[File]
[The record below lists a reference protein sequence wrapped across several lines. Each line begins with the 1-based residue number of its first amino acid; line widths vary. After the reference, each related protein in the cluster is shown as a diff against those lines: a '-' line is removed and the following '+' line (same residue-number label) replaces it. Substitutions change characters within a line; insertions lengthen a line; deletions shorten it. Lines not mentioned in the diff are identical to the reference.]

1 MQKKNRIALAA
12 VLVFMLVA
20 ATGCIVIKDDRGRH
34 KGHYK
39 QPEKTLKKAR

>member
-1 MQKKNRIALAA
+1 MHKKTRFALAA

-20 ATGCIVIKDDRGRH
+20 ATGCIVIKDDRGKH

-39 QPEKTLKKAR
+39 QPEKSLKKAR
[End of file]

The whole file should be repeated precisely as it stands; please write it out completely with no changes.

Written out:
[The record below lists a reference protein sequence wrapped across several lines. Each line begins with the 1-based residue number of its first amino acid; line widths vary. After the reference, each related protein in the cluster is shown as a diff against those lines: a '-' line is removed and the following '+' line (same residue-number label) replaces it. Substitutions change characters within a line; insertions lengthen a line; deletions shorten it. Lines not mentioned in the diff are identical to the reference.]

1 MQKKNRIALAA
12 VLVFMLVA
20 ATGCIVIKDDRGRH
34 KGHYK
39 QPEKTLKKAR

>member
-1 MQKKNRIALAA
+1 MHKKTRFALAA

-20 ATGCIVIKDDRGRH
+20 ATGCIVIKDDRGKH

-39 QPEKTLKKAR
+39 QPEKSLKKAR